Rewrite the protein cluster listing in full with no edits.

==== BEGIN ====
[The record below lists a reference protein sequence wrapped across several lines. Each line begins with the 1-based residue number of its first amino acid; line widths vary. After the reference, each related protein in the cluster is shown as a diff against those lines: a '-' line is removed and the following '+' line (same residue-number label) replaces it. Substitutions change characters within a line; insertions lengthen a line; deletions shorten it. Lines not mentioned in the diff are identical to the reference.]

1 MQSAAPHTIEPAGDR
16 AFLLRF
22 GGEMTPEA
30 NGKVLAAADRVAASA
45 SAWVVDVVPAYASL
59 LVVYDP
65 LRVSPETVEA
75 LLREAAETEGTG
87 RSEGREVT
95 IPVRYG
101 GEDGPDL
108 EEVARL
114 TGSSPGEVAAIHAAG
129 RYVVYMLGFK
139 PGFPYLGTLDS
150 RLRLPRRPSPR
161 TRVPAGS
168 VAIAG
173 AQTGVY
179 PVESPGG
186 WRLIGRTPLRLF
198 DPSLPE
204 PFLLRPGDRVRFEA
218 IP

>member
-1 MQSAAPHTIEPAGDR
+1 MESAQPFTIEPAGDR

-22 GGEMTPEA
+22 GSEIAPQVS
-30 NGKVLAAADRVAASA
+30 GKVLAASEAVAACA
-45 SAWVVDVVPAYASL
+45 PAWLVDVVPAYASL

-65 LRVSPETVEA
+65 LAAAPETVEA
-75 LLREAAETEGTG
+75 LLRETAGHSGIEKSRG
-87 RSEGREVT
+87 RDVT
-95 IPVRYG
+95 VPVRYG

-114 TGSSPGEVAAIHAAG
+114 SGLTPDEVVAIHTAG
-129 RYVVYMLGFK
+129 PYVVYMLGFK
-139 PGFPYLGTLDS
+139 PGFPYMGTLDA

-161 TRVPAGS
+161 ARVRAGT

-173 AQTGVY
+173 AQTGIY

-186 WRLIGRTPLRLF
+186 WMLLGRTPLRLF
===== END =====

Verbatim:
[The record below lists a reference protein sequence wrapped across several lines. Each line begins with the 1-based residue number of its first amino acid; line widths vary. After the reference, each related protein in the cluster is shown as a diff against those lines: a '-' line is removed and the following '+' line (same residue-number label) replaces it. Substitutions change characters within a line; insertions lengthen a line; deletions shorten it. Lines not mentioned in the diff are identical to the reference.]

1 MQSAAPHTIEPAGDR
16 AFLLRF
22 GGEMTPEA
30 NGKVLAAADRVAASA
45 SAWVVDVVPAYASL
59 LVVYDP
65 LRVSPETVEA
75 LLREAAETEGTG
87 RSEGREVT
95 IPVRYG
101 GEDGPDL
108 EEVARL
114 TGSSPGEVAAIHAAG
129 RYVVYMLGFK
139 PGFPYLGTLDS
150 RLRLPRRPSPR
161 TRVPAGS
168 VAIAG
173 AQTGVY
179 PVESPGG
186 WRLIGRTPLRLF
198 DPSLPE
204 PFLLRPGDRVRFEA
218 IP

>member
-1 MQSAAPHTIEPAGDR
+1 MESAQPFTIEPAGDR

-22 GGEMTPEA
+22 GSEIAPQVS
-30 NGKVLAAADRVAASA
+30 GKVLAASEAVAACA
-45 SAWVVDVVPAYASL
+45 PAWLVDVVPAYASL

-65 LRVSPETVEA
+65 LAAAPETVEA
-75 LLREAAETEGTG
+75 LLRETAGHSGIEKSRG
-87 RSEGREVT
+87 RDVT
-95 IPVRYG
+95 VPVRYG

-114 TGSSPGEVAAIHAAG
+114 SGLTPDEVVAIHTAG
-129 RYVVYMLGFK
+129 PYVVYMLGFK
-139 PGFPYLGTLDS
+139 PGFPYMGTLDA

-161 TRVPAGS
+161 ARVRAGT

-173 AQTGVY
+173 AQTGIY

-186 WRLIGRTPLRLF
+186 WMLLGRTPLRLF